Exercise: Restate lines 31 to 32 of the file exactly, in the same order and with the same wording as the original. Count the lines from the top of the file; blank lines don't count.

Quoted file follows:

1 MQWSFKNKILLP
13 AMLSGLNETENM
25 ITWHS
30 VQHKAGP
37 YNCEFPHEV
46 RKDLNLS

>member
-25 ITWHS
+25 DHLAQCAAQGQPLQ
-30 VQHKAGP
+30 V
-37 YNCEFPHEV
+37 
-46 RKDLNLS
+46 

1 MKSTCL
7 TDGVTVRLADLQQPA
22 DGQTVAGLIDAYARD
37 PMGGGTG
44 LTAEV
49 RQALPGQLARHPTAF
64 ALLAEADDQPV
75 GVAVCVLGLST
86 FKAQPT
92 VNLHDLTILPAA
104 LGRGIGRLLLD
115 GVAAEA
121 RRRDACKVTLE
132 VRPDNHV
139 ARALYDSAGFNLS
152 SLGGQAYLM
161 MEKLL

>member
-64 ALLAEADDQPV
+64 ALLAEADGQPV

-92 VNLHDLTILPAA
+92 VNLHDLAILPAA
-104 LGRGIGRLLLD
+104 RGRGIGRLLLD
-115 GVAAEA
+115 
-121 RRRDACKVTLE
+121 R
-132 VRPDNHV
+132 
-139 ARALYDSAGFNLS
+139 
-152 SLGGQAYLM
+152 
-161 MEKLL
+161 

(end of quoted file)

152 SLGGQAYLM
161 MEKLL